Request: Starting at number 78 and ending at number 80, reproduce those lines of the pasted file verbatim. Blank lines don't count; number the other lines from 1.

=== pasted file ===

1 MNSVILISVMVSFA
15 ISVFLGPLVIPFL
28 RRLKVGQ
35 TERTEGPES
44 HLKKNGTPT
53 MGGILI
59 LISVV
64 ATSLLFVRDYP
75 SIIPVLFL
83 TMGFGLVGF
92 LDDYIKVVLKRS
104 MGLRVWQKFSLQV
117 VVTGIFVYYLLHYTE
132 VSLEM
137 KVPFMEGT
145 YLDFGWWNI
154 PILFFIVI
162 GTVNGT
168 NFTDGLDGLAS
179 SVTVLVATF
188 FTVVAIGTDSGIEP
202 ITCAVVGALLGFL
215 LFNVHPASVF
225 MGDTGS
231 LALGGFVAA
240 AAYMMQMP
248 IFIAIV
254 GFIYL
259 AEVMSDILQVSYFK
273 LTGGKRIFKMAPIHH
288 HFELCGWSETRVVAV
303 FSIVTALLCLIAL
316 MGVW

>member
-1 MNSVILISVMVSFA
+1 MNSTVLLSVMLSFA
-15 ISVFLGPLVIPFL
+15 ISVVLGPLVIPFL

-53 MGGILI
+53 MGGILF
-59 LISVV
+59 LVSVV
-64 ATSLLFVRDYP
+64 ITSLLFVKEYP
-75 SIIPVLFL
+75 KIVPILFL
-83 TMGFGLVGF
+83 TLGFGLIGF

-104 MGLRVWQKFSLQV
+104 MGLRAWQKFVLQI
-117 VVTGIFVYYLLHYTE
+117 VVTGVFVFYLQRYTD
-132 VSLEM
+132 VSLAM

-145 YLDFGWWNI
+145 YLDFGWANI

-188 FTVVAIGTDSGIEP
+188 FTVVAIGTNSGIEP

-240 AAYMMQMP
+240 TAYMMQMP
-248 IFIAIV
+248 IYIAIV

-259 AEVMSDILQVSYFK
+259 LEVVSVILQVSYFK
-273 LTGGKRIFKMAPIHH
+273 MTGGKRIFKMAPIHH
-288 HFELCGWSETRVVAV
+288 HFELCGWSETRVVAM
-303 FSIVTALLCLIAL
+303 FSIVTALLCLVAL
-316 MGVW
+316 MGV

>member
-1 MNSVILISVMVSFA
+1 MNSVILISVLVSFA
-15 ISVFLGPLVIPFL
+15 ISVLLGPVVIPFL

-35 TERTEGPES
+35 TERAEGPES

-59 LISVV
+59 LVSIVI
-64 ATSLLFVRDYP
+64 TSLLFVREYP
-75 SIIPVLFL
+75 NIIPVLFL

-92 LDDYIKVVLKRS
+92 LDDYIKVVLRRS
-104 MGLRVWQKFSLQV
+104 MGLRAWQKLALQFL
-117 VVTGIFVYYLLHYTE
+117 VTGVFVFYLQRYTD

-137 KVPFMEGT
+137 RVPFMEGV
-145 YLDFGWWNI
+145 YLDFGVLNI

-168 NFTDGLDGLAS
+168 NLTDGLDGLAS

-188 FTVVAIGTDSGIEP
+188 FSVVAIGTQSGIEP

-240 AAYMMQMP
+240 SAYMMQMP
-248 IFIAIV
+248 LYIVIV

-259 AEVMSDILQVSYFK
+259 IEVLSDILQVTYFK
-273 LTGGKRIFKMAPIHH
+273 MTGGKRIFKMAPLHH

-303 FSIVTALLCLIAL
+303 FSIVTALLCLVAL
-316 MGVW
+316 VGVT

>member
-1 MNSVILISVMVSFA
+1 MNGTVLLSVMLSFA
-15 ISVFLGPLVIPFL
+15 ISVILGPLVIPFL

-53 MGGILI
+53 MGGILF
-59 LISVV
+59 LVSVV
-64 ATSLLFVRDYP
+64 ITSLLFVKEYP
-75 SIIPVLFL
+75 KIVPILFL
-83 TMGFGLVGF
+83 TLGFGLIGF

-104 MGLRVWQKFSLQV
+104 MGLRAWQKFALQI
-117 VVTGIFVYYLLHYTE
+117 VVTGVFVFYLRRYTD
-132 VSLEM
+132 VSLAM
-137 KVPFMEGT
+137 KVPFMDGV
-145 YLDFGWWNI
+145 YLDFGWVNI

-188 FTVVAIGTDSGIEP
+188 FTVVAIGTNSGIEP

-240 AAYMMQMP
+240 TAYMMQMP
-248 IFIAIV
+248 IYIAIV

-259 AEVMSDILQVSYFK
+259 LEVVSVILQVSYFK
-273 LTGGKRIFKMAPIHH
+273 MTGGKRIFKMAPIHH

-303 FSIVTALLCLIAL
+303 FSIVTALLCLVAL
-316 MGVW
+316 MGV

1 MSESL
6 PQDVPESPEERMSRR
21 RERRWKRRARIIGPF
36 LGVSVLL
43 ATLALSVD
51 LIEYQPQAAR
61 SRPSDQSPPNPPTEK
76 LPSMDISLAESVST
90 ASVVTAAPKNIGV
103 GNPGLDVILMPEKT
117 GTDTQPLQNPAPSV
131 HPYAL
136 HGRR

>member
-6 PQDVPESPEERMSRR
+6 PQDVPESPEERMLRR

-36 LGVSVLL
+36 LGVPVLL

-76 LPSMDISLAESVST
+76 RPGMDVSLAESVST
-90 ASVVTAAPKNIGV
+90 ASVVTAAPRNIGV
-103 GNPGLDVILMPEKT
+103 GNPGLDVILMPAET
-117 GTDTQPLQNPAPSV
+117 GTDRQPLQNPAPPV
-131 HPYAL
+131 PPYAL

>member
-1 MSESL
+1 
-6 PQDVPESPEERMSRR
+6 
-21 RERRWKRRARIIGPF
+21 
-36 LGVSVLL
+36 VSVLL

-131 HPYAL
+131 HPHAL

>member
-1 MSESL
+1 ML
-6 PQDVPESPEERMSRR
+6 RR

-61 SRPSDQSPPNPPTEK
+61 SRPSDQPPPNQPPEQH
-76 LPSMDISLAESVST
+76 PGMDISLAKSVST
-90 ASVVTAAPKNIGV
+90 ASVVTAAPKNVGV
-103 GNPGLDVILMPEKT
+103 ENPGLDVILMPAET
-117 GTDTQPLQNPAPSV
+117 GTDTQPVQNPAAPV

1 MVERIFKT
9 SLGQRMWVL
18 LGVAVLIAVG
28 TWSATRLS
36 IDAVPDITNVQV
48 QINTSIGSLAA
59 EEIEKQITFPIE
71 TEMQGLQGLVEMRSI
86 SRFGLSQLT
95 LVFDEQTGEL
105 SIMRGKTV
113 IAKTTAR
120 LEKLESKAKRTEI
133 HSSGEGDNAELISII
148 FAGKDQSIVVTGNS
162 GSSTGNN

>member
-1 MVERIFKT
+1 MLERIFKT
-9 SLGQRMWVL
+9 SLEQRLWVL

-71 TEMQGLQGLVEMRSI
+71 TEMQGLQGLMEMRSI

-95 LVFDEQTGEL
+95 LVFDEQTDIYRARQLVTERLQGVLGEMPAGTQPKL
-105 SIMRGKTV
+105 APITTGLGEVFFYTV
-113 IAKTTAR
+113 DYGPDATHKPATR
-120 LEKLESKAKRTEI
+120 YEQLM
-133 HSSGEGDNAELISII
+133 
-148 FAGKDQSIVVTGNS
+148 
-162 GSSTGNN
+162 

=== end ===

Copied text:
-35 TERTEGPES
+35 TERAEGPES

-59 LISVV